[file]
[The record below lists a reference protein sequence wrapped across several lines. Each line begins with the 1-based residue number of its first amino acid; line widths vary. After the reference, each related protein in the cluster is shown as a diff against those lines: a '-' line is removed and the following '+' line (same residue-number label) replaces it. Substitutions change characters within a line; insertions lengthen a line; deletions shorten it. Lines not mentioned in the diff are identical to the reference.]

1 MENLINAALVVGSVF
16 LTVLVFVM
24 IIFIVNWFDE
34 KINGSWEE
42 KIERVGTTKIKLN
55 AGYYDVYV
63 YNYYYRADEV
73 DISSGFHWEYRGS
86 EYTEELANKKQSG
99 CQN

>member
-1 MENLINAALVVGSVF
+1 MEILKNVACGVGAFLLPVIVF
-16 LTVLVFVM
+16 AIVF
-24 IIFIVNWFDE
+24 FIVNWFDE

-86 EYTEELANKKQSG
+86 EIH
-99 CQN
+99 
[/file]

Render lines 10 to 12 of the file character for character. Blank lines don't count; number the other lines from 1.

86 EYTEELANKKQSG
99 CQN

>member